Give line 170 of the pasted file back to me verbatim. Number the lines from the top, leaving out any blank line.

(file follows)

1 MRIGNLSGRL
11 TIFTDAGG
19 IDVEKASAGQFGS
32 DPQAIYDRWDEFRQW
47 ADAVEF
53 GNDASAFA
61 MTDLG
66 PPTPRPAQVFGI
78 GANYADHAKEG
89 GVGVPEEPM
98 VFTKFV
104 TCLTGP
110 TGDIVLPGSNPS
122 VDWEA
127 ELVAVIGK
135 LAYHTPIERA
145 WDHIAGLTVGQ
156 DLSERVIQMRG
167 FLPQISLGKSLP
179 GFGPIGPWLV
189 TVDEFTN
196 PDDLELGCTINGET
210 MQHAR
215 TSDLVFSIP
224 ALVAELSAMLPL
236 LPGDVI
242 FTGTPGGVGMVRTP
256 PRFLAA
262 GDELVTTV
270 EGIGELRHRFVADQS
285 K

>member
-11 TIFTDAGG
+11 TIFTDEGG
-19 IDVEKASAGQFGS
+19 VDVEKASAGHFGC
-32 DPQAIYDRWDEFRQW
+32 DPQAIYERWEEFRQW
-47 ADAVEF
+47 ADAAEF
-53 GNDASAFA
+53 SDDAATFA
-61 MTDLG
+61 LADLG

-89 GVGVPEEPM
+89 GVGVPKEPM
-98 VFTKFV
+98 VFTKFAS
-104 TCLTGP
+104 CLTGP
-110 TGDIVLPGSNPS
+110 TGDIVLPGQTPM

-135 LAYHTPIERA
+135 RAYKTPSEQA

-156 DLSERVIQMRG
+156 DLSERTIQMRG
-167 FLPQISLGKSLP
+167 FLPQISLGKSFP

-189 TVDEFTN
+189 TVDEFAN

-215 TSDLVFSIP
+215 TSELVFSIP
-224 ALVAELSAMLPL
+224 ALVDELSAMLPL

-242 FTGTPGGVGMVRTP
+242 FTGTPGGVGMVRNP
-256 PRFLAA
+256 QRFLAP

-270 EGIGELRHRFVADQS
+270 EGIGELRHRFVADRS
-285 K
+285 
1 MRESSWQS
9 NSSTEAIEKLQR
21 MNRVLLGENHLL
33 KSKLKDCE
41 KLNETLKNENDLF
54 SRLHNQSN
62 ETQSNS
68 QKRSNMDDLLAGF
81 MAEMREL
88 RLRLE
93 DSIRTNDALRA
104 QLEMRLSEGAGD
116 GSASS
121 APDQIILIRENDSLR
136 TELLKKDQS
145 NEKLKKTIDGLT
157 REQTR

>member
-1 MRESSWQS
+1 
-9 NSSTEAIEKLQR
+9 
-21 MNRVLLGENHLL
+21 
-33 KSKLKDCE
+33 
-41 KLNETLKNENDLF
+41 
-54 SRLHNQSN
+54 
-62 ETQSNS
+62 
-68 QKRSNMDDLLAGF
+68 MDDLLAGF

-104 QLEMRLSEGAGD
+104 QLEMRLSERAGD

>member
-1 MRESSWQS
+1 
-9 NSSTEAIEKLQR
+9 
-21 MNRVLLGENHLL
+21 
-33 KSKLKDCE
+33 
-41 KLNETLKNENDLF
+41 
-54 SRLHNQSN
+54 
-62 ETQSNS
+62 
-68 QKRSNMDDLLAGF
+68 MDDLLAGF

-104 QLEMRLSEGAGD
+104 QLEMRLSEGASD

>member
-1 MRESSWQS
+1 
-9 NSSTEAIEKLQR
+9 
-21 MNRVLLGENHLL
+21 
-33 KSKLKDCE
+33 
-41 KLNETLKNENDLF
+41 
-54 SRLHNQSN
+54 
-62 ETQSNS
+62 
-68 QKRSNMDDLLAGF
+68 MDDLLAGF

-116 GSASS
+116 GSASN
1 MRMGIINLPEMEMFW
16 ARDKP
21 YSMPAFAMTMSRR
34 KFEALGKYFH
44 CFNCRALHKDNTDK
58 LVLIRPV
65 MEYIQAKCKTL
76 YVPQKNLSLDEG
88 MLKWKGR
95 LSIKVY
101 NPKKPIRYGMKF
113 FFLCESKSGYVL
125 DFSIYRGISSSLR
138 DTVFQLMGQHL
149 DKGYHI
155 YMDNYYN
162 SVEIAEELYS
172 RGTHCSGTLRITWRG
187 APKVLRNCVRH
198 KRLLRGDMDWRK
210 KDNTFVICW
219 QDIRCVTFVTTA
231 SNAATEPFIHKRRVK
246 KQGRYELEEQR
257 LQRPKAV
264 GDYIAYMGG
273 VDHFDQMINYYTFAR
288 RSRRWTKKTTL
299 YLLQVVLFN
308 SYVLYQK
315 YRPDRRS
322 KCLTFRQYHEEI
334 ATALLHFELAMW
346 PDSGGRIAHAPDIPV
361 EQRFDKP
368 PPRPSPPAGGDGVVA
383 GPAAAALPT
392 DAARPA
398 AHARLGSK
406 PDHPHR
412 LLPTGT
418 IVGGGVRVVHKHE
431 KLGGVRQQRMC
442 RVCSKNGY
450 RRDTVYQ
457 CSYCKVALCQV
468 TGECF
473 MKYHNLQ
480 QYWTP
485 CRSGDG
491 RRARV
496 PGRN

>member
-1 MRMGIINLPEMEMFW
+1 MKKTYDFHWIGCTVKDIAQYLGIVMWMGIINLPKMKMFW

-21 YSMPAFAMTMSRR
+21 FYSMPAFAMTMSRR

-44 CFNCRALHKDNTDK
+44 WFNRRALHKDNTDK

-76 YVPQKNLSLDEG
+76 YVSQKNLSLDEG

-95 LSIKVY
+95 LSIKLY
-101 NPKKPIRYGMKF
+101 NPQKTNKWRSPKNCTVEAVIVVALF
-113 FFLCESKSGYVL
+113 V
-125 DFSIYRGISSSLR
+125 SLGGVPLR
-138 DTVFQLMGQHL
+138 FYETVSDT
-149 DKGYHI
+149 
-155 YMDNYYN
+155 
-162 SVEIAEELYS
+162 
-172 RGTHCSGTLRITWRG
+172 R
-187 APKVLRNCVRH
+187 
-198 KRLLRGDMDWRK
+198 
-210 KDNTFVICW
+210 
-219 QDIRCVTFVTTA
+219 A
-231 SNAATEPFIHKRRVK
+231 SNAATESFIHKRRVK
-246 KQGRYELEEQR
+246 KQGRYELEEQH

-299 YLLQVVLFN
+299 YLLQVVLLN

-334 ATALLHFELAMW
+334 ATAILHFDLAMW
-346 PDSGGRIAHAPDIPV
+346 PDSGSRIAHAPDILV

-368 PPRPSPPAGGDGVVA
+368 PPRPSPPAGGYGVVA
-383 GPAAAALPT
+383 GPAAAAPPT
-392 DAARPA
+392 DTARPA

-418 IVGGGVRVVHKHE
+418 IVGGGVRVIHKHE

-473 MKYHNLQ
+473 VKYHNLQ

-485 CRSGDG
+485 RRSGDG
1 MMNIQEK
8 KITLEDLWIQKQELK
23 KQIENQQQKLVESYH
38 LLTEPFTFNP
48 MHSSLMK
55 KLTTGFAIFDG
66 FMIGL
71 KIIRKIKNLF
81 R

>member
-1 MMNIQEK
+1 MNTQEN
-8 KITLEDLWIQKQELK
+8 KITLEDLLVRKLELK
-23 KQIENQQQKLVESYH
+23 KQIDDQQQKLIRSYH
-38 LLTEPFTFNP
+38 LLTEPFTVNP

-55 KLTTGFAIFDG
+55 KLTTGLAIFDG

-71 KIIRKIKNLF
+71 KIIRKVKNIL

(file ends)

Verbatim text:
246 KQGRYELEEQR